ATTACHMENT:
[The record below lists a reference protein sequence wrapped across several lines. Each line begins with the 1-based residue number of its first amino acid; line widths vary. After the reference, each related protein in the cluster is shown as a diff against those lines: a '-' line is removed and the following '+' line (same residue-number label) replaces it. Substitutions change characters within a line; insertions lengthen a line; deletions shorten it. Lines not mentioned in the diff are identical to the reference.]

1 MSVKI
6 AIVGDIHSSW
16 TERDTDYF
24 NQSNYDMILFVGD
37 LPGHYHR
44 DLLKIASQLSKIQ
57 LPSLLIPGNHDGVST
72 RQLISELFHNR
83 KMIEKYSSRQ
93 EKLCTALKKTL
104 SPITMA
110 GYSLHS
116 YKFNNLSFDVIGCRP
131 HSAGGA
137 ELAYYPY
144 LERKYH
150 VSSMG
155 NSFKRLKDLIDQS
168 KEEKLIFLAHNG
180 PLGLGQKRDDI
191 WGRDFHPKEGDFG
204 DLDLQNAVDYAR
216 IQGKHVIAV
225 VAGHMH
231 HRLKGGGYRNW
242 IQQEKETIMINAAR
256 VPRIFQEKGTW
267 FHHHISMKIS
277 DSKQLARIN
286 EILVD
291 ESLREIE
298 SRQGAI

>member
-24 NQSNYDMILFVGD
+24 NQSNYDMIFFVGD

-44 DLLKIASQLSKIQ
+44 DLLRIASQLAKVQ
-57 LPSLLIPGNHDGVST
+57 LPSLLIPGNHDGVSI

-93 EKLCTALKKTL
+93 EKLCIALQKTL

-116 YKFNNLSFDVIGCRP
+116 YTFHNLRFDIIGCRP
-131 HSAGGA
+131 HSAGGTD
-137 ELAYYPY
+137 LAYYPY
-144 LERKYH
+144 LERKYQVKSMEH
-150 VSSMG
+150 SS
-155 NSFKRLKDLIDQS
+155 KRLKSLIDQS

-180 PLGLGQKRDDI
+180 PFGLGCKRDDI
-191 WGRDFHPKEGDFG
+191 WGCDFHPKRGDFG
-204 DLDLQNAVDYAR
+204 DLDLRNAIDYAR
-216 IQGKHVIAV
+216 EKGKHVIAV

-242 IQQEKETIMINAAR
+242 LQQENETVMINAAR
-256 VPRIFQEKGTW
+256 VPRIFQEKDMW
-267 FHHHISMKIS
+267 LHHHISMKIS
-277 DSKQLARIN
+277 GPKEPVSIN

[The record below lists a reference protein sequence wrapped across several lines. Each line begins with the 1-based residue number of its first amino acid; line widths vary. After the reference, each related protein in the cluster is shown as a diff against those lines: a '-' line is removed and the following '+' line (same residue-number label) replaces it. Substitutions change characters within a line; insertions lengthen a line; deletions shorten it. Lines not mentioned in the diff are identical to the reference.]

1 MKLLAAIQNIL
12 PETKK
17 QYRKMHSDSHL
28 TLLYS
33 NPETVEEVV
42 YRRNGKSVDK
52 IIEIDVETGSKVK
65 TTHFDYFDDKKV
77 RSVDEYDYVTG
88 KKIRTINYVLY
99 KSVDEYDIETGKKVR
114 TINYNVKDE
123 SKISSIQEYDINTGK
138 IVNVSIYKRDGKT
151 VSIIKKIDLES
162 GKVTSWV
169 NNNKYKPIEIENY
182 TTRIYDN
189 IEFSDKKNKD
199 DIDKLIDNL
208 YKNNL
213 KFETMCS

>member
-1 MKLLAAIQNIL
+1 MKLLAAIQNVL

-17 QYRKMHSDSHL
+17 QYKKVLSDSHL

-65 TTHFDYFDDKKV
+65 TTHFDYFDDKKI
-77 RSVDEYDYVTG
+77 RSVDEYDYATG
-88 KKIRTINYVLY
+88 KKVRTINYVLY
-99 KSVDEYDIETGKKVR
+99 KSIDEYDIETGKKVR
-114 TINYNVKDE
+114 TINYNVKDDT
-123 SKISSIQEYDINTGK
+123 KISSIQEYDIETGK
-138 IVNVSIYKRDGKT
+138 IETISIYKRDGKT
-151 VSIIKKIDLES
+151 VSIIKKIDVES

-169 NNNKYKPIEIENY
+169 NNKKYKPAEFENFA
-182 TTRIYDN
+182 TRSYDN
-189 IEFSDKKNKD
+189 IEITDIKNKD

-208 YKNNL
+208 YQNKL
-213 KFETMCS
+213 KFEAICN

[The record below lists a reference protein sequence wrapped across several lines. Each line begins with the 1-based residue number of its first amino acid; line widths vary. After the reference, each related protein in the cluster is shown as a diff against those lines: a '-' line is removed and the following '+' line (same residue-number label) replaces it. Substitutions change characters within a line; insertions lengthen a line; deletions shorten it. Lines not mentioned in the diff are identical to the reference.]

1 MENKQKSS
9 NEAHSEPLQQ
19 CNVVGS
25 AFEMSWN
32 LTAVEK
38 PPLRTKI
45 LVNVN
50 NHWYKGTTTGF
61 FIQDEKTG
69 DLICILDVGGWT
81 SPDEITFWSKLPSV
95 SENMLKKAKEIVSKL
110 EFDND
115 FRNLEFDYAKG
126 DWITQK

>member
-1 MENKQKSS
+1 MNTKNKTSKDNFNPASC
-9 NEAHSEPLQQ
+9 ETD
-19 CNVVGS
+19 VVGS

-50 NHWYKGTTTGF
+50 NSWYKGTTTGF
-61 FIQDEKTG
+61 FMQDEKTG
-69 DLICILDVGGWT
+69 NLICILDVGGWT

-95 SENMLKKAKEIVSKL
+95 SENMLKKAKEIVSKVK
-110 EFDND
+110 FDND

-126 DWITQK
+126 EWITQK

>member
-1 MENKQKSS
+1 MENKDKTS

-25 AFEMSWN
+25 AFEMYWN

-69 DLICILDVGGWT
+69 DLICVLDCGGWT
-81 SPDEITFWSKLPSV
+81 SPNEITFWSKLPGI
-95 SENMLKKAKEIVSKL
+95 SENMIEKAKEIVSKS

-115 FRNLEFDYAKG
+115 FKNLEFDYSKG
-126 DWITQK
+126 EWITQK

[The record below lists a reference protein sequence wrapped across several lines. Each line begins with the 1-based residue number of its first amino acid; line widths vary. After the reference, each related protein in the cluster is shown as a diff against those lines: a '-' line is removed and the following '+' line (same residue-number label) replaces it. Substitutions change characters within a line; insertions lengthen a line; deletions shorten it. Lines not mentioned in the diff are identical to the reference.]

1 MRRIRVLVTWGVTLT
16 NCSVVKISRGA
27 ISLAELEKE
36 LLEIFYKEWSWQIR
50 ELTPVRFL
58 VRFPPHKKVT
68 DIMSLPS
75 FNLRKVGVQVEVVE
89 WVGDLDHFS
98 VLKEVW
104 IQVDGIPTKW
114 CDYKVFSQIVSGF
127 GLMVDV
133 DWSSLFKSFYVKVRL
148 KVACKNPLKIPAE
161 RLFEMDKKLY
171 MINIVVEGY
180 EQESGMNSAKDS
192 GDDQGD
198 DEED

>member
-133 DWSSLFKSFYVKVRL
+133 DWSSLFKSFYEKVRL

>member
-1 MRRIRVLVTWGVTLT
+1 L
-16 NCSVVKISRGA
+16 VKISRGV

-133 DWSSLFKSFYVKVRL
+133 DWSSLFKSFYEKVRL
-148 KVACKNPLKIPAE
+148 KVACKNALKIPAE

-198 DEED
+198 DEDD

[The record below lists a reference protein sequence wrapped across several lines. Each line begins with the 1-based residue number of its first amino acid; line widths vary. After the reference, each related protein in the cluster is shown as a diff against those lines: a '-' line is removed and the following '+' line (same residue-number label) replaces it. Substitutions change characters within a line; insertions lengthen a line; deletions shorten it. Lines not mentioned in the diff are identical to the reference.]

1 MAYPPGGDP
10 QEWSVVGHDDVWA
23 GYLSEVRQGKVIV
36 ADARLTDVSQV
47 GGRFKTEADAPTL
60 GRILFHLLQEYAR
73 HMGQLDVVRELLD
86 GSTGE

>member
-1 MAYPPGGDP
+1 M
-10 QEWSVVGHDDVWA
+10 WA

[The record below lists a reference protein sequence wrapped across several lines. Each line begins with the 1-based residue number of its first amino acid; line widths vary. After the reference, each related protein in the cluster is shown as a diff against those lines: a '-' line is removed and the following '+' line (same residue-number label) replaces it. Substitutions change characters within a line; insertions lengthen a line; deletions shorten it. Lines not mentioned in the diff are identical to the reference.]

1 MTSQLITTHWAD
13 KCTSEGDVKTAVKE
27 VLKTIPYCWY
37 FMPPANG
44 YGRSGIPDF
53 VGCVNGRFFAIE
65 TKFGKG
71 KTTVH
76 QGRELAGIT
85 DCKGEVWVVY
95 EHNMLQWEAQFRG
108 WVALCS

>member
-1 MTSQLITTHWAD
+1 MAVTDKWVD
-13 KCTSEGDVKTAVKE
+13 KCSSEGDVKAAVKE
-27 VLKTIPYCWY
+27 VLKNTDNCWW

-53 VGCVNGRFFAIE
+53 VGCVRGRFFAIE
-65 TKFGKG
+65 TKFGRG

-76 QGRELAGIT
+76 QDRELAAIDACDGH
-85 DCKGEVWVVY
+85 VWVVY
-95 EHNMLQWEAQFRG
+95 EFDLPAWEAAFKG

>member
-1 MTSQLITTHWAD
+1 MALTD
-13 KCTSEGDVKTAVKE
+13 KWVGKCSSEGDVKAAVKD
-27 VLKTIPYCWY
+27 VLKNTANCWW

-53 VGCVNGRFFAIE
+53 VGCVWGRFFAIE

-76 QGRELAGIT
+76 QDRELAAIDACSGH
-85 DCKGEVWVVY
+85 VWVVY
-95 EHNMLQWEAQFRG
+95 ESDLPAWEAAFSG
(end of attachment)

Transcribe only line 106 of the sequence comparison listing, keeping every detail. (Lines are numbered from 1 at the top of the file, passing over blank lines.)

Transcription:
+99 KSIDEYDIETGKKVR